Why are You Going to Pakistan?
I took a deep breath, dialed the number, and pressed call… “Hi Mom, are you sitting down? I think I’m going to Pakistan.”
It was an overcast and mild September morning, a normal Northern New Jersey day. I left the dorm early to grab my usual yogurt and granola breakfast from the cafeteria, but that is when my day began to change. Instead of walking to my usual 11am Spanish literature class, I made a sharp turn and headed to the other side of campus to meet a complete stranger and talk about traveling to a country I knew little to nothing about.
When I explain to my peers the work that the U.S.-Pakistan Interreligious Consortium (UPIC) does, I am often met with quizzical expressions, awkward smiles, and “oh that’s nice.” Admittedly, I too was somewhat perplexed when I first read the program’s advertisement on the weekly Diplomacy School E-News advertisement listing. Nonetheless, I introduced myself at the interest meeting and was met with a genuine smile and a heartfelt welcome from every other person in attendance. This open willingness to be the catalyst for positive change is exactly the message that UPIC stands to uphold.
When travelling to any country outside the first world, there is certainly a clear line between the comfortable and the unreasonable. Indeed, many worst-case scenarios sprung into my mind when I first contemplated boarding a plane to Islamabad. Even today, media headlines drone endlessly with myriad negative messages about South Asian geopolitical affairs.
America’s military involvement in Afghanistan recently lurched into its 18th year, and pressure continues to build in the India-Pakistan conflict while diplomatic policies remain disoriented. Lamentably, it appears that neither the United States nor Pakistan has made significant progress for positive intergovernmental relations since the world’s most wanted terrorist was killed in Abbottabad nearly eight years ago.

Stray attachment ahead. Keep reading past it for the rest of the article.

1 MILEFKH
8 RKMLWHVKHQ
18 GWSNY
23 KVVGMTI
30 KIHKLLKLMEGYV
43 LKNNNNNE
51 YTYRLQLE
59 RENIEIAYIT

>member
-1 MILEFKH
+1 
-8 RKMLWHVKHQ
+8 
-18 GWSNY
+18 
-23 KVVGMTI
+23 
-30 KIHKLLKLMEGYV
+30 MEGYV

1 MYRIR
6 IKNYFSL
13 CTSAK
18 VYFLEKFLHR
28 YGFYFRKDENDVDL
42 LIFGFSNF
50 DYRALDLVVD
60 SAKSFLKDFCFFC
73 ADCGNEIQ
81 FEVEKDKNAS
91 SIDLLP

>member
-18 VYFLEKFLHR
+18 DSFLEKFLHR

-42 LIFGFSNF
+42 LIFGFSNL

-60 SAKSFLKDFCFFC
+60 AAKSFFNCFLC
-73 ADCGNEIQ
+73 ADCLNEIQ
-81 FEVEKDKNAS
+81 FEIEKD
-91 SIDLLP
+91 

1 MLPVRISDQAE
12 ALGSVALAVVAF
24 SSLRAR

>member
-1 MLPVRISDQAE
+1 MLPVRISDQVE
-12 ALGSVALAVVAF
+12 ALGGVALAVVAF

The German idealist philosopher Georg Friedrich Hegel once said, “to define one is at the same time to define the other.” Nonetheless, every so often, it is necessary to have a short and undefined memory. As grim as the current picture may be painted, UPIC stands to send a message of encouragement and change to those who dwell on past failures: That was then and this is now. After all, Hegel also said, “Nothing great in the world has ever been accomplished without passion.”
This message is exactly why I, a normal twenty-year-old American from Long Island, will join a diverse team and travel to Pakistan to promote the role of religion in building constructive, peaceful relations through face-to-face connections. Indeed, although many see religion as a tool for conflict, UPIC chooses to think otherwise by promoting faith as a mechanism for interpersonal empowerment.
Again you ask, why me specifically? Surely there other people better suited for the task. Surely there are countless reverends, rabbis, and imams who can work these things out amongst themselves. I acknowledge and answer yes to all such questions. However, that such questions arise is exactly the reason for my enthusiasm. Sometimes it takes the perspective of someone wholly removed from the paradigm to alter the status quo. Sometimes it takes the vision of a complete outsider to change the revolving door debate.
Of course, I offer a position of unwavering reverence to my personal beliefs and respect to the established dialogue. However, when global political discourse consistently revolves around egoism, exclusion, and outright hate, it becomes necessary to shift the spotlight back to the themes of liberty, empathy, and understanding that constitute all three faith communities represented in UPIC’s delegation.
Ultimately, it is the attitude of acknowledging differences through compassion instead of competition that drives me to join the UPIC team. I may not be the ideal fit, and it may not be the perfect environment, but these conditions only strengthen the need for individuals to step out of their comfort zones, break the stereotype, and extend the first hand.
The U.S.-Pakistan Interreligious Consortium brings together non-governmental participants in civil society to increase the mutual respect and understanding between the people of the United States and the people of Pakistan through face-to-face interactions. Initially created as a program of Intersections International, a New York City-based NGO, its work is now continuing under the auspices of Seton Hall University’s School of Diplomacy and International Relations.
If you are a Seton Hall student and you are interested in being involved, email firstname.lastname@example.org